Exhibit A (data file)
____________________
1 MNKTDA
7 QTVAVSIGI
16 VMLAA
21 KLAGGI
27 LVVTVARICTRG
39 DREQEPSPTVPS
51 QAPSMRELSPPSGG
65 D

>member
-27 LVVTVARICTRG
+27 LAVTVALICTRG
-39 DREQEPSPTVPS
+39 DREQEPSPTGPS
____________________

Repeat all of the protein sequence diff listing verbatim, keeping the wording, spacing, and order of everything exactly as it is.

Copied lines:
1 MNKTDA
7 QTVAVSIGI
16 VMLAA
21 KLAGGI
27 LVVTVARICTRG
39 DREQEPSPTVPS
51 QAPSMRELSPPSGG
65 D

>member
-27 LVVTVARICTRG
+27 LAVTVALICTRG
-39 DREQEPSPTVPS
+39 DREQEPSPTGPS